What is your separate property in a North Carolina divorce?

Your separate property won’t get split up by the North Carolina family court when you divorce. Figuring out which assets are your separate property is an important part of the divorce process.

If you were to start making a list of your separate property, you might include the car listed in your name and the retirement account at your employer because that is also only in your name. Unfortunately, these kinds of assumptions are common but inaccurate.

The chances are good that at least part of your retirement account and the vehicle will be marital property, meaning, if nothing else, the financial value of those assets are subject to division. What can you claim as your separate property during the North Carolina divorce?

State law clearly defines marital and separate property

Almost anything you earned or purchased during your marriage is marital property. However, inheritances and gifts, even if received during the marriage, are usually separate property. The assets that you owned prior to your marriage will also be separate property that you don’t have to worry about splitting up as part of your divorce.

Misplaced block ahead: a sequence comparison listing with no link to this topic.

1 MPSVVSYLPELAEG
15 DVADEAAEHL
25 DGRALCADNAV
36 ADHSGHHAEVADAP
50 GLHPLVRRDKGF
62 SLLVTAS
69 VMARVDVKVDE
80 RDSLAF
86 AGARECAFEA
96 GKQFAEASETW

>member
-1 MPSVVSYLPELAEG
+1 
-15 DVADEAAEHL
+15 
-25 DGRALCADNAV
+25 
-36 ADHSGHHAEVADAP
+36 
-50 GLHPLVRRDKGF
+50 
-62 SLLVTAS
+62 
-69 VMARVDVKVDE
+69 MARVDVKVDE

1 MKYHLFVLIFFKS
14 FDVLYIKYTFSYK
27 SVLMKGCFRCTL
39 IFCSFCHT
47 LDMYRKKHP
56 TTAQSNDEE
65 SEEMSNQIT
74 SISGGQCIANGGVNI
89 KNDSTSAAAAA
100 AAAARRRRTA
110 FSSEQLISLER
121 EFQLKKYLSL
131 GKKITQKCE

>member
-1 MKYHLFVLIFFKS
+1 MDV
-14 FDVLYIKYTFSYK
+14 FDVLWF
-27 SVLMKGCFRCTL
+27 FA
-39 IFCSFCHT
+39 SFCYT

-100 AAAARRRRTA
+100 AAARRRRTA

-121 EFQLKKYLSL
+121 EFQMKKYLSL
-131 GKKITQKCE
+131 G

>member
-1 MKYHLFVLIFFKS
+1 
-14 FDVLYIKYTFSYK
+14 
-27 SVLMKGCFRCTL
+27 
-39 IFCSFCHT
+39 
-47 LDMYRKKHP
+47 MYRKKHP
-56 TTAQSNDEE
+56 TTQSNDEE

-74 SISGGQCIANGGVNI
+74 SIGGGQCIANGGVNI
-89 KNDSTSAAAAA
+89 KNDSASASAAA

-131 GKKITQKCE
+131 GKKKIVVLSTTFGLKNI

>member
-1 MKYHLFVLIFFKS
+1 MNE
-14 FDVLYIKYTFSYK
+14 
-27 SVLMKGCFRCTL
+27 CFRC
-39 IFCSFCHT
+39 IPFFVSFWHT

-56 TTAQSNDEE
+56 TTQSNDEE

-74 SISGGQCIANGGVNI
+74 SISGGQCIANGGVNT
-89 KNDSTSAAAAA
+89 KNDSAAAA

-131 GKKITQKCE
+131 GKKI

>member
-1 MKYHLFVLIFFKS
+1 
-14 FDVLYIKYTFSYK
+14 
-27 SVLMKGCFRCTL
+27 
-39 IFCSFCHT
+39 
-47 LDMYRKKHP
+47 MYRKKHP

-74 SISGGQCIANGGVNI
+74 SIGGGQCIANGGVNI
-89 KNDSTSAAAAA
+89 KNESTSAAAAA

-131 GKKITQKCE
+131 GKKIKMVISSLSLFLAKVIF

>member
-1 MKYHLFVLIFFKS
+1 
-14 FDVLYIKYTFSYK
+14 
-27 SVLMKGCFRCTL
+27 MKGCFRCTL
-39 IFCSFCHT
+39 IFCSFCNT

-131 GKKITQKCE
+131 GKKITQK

The name on an account or on the ownership paperwork for an asset doesn’t necessarily make it your separate property. The vehicle referenced earlier would be marital property if you used marital income to purchase it or if you bought it during your marriage. Retirement accounts often contain both separate and marital assets. You will have to figure out how much of the account balance is from during the marriage. The deposits you made before you got married may be separate property.

You need to have a paper trail for your separate assets

If you and your spouse are able to agree about who keeps what and which assets are actually separate property, there won’t be any issues with your divorce settlement.

However, if there is any kind of disagreement about what you should share and what remains separate, then you will need financial documentation to support your assertions. Ownership paperwork predating your marriage and account records going back to before you got married can play an important role in protecting your separate property during your divorce.

Learning about how the property division process works can help you push for a better outcome.

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